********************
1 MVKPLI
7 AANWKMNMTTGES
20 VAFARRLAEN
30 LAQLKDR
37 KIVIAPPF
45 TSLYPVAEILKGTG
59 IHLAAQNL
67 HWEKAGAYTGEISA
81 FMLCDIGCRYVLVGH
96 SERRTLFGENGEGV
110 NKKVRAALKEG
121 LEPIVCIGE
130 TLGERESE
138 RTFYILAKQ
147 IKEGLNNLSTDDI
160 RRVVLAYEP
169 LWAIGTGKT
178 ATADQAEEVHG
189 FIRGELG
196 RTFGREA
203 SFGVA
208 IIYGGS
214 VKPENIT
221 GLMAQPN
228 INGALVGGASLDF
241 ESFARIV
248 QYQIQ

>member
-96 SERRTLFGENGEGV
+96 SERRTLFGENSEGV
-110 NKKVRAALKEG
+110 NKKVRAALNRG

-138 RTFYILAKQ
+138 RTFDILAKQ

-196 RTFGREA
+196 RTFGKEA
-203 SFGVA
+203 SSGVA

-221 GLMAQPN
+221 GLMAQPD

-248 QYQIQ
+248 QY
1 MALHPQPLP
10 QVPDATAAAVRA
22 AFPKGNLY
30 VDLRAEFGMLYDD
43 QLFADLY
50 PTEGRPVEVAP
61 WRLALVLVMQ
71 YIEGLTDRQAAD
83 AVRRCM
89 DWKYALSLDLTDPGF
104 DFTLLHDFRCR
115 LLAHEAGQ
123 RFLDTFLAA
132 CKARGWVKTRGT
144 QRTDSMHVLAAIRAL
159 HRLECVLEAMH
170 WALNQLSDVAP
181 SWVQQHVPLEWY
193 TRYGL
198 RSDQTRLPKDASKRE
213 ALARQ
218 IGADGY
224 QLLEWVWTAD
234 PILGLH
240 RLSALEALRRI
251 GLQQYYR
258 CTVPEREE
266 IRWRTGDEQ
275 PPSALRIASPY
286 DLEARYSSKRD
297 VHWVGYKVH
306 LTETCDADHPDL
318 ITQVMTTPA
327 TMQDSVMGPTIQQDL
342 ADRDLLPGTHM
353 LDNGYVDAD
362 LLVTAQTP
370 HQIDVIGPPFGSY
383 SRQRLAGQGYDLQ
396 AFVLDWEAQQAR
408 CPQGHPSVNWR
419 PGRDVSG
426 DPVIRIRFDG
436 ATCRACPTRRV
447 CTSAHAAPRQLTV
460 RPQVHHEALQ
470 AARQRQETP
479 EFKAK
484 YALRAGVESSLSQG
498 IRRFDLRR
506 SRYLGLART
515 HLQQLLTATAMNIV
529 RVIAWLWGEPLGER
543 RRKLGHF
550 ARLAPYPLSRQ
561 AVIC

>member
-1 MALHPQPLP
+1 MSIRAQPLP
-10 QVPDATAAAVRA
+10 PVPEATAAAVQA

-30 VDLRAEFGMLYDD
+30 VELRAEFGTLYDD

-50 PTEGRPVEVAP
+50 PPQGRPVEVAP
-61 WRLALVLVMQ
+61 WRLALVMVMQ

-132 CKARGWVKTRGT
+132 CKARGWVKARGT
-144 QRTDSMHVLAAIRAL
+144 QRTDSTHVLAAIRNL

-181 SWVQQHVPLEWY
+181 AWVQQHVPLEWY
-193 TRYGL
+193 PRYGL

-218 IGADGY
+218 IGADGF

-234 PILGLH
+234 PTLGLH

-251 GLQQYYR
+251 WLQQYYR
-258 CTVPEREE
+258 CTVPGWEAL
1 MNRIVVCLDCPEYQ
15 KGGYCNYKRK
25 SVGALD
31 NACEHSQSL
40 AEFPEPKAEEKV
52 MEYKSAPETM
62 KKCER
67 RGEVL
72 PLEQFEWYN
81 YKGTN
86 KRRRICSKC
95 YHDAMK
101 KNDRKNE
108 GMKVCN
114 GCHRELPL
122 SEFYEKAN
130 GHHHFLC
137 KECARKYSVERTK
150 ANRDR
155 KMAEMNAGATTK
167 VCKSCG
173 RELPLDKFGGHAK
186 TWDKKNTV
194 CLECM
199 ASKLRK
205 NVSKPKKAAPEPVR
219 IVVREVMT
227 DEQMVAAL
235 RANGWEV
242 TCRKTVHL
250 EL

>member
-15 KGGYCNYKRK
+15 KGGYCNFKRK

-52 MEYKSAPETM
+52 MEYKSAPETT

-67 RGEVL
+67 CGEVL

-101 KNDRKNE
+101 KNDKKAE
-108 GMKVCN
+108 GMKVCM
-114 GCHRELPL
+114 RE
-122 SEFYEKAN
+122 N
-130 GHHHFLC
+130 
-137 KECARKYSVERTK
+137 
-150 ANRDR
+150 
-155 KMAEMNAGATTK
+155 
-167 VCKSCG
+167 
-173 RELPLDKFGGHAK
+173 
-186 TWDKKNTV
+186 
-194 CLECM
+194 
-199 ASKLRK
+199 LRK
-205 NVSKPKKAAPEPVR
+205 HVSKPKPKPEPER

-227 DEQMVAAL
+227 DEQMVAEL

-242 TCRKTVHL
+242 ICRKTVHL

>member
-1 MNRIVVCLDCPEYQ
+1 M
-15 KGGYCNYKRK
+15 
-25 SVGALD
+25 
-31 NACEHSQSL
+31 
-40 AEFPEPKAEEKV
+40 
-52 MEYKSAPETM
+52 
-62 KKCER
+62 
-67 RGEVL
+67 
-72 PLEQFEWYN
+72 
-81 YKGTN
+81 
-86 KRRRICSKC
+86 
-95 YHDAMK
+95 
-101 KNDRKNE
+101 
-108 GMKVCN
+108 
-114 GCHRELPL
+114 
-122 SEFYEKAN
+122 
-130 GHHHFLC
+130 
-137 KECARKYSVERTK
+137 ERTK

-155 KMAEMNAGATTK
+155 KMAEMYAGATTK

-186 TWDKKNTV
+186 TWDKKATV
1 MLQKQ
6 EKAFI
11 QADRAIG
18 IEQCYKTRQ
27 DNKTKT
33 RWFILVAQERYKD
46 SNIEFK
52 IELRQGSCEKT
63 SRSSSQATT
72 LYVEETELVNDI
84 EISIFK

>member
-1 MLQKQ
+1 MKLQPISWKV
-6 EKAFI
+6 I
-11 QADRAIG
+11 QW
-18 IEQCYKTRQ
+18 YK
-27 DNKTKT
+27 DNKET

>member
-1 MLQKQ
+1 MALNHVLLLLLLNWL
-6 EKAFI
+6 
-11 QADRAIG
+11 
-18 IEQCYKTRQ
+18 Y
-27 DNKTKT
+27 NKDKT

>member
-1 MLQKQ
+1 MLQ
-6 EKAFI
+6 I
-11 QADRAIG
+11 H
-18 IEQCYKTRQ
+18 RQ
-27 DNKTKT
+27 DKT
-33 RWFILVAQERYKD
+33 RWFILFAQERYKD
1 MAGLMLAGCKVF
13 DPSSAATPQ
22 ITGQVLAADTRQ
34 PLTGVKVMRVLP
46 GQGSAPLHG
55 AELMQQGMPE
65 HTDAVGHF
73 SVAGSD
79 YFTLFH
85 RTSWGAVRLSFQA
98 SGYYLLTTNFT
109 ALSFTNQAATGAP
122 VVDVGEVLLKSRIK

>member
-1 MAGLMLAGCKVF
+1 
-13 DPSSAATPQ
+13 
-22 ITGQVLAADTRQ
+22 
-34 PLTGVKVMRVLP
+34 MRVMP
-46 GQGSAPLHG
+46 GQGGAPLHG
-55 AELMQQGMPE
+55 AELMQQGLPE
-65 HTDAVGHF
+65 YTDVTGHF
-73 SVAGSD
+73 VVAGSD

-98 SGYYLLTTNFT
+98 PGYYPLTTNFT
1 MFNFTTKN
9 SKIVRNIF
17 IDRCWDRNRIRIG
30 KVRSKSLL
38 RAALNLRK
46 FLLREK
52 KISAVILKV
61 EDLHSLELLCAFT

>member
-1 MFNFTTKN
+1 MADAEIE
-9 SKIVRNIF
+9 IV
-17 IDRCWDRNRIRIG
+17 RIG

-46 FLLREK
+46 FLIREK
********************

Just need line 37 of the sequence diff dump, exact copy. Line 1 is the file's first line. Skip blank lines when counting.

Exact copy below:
-203 SFGVA